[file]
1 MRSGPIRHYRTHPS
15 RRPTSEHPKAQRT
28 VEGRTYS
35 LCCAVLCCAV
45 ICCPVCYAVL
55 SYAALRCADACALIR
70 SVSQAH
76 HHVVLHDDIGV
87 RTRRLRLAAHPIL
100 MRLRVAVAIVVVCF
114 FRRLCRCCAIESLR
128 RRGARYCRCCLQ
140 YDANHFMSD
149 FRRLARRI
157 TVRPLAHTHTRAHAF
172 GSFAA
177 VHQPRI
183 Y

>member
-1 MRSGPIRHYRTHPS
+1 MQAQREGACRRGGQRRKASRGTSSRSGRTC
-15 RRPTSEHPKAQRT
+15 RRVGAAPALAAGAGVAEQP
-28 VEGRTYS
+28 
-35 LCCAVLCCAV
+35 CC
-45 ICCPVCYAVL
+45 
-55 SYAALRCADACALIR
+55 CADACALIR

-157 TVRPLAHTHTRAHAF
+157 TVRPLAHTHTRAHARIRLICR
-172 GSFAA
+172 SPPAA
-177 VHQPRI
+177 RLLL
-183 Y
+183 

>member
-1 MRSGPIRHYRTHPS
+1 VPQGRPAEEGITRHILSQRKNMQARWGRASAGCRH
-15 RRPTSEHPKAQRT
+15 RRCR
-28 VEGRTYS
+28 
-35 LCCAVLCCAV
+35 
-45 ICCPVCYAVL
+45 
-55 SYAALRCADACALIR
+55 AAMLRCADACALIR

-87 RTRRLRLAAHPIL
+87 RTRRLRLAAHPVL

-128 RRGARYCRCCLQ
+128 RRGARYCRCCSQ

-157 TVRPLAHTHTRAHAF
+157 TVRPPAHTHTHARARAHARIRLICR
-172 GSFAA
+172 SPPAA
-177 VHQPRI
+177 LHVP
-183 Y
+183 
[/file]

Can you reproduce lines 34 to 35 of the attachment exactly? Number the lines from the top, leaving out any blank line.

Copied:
-172 GSFAA
+172 SPPAA